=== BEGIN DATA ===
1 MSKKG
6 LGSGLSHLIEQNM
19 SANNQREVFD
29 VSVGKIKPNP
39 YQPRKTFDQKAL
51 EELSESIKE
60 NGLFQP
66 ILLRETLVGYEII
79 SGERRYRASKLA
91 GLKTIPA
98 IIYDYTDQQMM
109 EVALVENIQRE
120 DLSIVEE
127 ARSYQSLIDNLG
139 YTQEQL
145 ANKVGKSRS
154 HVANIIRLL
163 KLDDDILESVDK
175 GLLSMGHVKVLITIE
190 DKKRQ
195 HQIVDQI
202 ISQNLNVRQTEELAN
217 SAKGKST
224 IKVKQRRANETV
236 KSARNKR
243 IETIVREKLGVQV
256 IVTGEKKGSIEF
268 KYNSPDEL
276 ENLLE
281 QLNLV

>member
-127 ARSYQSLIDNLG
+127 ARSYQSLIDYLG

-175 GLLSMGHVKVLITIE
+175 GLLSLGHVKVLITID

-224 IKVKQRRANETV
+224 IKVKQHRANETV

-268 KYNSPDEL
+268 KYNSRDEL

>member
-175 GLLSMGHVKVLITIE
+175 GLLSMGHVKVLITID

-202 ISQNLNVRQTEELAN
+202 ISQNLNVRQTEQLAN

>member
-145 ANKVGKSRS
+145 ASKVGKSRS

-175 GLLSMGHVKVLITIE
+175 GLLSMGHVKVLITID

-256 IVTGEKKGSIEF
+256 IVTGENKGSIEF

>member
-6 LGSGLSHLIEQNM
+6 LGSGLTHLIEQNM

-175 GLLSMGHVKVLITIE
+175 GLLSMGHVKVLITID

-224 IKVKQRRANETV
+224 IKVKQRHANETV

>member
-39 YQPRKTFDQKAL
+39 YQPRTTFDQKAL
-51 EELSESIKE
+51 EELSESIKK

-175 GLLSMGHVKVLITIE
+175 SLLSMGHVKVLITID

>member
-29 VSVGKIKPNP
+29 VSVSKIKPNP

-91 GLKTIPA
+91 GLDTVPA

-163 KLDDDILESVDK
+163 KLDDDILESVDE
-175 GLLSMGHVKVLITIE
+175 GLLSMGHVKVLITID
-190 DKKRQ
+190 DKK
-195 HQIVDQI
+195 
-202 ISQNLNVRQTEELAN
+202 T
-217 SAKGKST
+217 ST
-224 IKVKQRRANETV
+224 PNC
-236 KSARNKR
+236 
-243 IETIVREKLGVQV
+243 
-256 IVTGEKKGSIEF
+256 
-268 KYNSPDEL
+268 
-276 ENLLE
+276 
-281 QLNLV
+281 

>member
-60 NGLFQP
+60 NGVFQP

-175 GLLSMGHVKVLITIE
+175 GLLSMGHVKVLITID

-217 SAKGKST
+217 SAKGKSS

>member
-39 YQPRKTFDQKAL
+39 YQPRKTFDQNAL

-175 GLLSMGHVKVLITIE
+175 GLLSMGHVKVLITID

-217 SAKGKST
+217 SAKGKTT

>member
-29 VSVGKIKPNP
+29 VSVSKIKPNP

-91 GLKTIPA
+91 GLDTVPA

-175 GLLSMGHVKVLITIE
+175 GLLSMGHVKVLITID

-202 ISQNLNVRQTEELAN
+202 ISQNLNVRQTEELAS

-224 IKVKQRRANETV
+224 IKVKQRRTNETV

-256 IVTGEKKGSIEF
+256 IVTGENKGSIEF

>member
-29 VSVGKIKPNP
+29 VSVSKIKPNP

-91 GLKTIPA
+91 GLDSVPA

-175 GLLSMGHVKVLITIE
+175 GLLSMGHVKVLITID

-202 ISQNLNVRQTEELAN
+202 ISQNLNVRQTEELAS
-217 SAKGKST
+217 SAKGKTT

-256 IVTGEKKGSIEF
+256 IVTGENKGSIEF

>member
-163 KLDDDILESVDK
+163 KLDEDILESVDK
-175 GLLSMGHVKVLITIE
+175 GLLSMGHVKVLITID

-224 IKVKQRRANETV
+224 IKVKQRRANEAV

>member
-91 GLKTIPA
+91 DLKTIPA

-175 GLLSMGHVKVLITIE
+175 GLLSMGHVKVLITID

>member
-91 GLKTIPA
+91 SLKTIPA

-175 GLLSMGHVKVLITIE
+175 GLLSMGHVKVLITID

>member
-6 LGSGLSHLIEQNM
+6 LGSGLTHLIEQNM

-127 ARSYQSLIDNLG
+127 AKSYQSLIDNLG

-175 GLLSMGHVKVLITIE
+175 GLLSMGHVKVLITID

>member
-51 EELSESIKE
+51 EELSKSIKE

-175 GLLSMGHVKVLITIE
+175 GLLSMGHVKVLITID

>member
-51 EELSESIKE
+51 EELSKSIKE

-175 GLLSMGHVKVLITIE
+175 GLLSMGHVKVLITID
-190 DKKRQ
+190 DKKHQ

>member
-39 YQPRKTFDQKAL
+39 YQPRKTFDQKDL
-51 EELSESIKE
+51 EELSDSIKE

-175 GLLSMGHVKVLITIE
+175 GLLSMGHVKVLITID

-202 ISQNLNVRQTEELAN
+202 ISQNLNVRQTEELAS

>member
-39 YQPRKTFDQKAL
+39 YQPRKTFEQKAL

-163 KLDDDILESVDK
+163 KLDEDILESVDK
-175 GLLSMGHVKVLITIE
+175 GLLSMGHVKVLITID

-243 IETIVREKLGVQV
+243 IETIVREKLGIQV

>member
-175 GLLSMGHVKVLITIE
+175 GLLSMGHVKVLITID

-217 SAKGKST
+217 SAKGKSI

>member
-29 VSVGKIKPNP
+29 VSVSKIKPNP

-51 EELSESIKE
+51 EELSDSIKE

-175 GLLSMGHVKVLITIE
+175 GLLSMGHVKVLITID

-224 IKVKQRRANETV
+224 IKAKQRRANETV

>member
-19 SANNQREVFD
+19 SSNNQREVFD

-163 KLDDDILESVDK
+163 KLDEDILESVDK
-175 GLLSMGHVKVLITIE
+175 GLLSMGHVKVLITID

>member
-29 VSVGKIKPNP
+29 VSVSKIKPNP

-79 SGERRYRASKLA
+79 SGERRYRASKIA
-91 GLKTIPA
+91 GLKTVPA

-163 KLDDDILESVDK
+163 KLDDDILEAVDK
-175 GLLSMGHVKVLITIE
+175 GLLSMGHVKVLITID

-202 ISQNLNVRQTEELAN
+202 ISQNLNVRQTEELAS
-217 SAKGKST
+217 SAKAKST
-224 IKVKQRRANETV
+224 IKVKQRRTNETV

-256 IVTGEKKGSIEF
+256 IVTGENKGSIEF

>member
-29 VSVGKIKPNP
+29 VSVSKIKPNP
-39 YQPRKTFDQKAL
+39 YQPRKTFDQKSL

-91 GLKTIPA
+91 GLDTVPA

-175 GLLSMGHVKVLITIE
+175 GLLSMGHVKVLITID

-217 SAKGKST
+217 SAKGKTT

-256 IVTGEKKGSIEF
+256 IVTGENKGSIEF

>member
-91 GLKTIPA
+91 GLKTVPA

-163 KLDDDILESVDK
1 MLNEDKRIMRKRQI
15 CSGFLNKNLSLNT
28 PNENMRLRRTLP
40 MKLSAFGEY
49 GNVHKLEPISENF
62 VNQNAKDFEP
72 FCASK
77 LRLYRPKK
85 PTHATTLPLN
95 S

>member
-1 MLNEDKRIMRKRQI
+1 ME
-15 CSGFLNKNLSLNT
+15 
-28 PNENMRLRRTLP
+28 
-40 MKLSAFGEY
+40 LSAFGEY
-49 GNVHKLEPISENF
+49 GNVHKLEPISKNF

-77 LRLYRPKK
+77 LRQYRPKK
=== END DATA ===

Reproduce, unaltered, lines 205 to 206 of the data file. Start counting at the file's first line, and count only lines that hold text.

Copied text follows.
>member
-19 SANNQREVFD